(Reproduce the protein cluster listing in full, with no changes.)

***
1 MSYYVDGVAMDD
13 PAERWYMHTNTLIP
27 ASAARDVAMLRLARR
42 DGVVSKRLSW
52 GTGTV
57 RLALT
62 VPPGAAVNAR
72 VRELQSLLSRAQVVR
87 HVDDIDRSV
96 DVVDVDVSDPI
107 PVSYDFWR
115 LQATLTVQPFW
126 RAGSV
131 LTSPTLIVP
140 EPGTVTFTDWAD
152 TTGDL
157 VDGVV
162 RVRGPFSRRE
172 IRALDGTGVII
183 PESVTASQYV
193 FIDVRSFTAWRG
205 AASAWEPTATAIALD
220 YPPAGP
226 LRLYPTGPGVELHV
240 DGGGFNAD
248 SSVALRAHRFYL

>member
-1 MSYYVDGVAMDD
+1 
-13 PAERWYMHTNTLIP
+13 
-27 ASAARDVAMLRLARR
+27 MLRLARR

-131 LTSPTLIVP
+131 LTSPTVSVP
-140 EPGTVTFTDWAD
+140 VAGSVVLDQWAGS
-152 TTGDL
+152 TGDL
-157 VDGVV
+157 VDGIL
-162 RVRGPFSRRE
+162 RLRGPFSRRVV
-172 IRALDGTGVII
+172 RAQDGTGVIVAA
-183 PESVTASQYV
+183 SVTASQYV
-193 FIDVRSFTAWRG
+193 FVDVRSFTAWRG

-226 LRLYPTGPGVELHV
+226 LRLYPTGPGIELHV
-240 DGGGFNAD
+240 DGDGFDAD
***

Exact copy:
1 MSYYVDGVAMDD
13 PAERWYMHTNTLIP
27 ASAARDVAMLRLARR
42 DGVVSKRLSW
52 GTGTV
57 RLALT
62 VPPGAAVNAR
72 VRELQSLLSRAQVVR
87 HVDDIDRSV
96 DVVDVDVSDPI
107 PVSYDFWR
115 LQATLTVQPFW
126 RAGSV
131 LTSPTLIVP
140 EPGTVTFTDWAD
152 TTGDL
157 VDGVV
162 RVRGPFSRRE
172 IRALDGTGVII
183 PESVTASQYV
193 FIDVRSFTAWRG
205 AASAWEPTATAIALD
220 YPPAGP
226 LRLYPTGPGVELHV
240 DGGGFNAD
248 SSVALRAHRFYL

>member
-1 MSYYVDGVAMDD
+1 
-13 PAERWYMHTNTLIP
+13 
-27 ASAARDVAMLRLARR
+27 MLRLARR

-131 LTSPTLIVP
+131 LTSPTVSVP
-140 EPGTVTFTDWAD
+140 VAGSVVLDQWAGS
-152 TTGDL
+152 TGDL
-157 VDGVV
+157 VDGIL
-162 RVRGPFSRRE
+162 RLRGPFSRRVV
-172 IRALDGTGVII
+172 RAQDGTGVIVAA
-183 PESVTASQYV
+183 SVTASQYV
-193 FIDVRSFTAWRG
+193 FVDVRSFTAWRG

-226 LRLYPTGPGVELHV
+226 LRLYPTGPGIELHV
-240 DGGGFNAD
+240 DGDGFDAD